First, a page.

Jan 4, 2008 :: Inwood Circle. Chamomile after a cold walk.

I learned late last year about a wonderous thing. It's called fika - a Swedish word that means, basically, "snacks and a warm beverage in the afternoon." Truly, I have been taking all kinds of wild, hot fika my entire working life. But who knew it has a proper term? And a cultural history? And a following of people who have rather beautiful blogs and design sensibilities? (There are four links there, by the way - four of my favorite inspiration blogs.)

Indeed, I am a bit inspired today myself. I had kind of a crappy, weepy morning (hormones, bad dreams, and general XX-ness) but now, after spending most of the day proofing and writing text for the new Here magazine (due to come out next month - see the last two years'-worth here), I will now be spending the rest of the afternoon reading, listing for the weekend's home projects, fika-ing, and listening to new music. I am thrilled.

New music of the moment: Jenny Lewis and The Watson Twins (Blake worked some of the words to "Just as I am" into a new song a while back. They do a similar thing with "There but for the Grace of God Go I," a tactic I love. Heartfelt, it seems, on both counts.); Iron and Wine's The Shepherd's Dog (folky goodness); and The Weepies (don't let the fact that they did the song for the Old Navy holiday commercials turn you off. The album is amazing.)'s the weekend in an hour-fifteen! Happiness.



Jan 3, 2008 :: Berean Avenue

Meet Louie. Actually, in the photo above, see Louie lift a leg and christen someone's leafy front yard in the 7PM blackness. Louie belongs to my friend Stephanie, who is currently in Hawaii, not freezing. She's left this tiny bundle of dogginess in my care this week, and because he is an enormous snuggle-bug, he has been my constant companion ever since she stepped off my front porch the other night. When we watch TV, he sits on my lap (sometimes in this alert, Napoleonic pose, ears erect, scanning the room dourly for signs of invasion). When we sleep, he snuggles up against my back or my stomach, under the covers. When we eat, he (and Jane) beg like Dickensonian street urchins. Actually, the two of them are a pretty adorable pair. The big and the small. Jane is a giant compared to Louie - and I have such a hard time reconciling that they're cousins. Relatives. Closer in genetic material than Louie and Dave (the cat), who is much more his size.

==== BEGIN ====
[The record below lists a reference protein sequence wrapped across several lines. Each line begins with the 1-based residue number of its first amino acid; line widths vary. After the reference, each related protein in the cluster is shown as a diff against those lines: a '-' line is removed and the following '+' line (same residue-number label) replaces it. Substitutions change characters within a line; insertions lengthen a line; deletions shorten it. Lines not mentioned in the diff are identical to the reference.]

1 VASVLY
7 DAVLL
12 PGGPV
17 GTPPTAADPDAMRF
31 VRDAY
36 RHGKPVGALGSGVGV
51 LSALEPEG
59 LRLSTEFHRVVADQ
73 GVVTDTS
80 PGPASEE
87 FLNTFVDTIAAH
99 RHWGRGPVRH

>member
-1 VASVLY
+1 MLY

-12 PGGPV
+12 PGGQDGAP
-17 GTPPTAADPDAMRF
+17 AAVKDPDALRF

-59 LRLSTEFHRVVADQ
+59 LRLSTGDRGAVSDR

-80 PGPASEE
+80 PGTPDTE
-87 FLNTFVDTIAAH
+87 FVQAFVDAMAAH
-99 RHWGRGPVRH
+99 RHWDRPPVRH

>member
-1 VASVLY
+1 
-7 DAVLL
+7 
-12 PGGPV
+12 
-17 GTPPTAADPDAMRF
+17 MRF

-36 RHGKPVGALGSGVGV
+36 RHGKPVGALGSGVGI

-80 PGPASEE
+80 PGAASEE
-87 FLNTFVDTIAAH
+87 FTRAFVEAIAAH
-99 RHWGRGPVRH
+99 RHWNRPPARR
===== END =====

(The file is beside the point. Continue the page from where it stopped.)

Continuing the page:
Speaking of the cat, she is in no way pleased that I have brought another one of those things into the house. She shoots the little dog an eat-sh*t glance periodically, and then sighs dramatically and wanders off. This happens 10 times a night.



Jan 2, 2008 :: Peachtree Street. Taking it up a level.

I feel your frostbitten pain, Audrey. It was 20-some degrees outside at noon when I hiked to the sandwich shop for lunch--apocalyptic, global-warming gone-very-very-wrong cold by Atlanta standards. By the time I arrived, 20 minutes and a zillion blocks later (I wanted a particular type of sandwich that was kind of far away), my glasses had frosted over in a really amazing, crystalline way. I really regret not photographing that, actually. But the people behind the counter (who hate it when you don't pay attention to them) were demanding my complete focus and I don't piss people off who will be soon touching all over my food.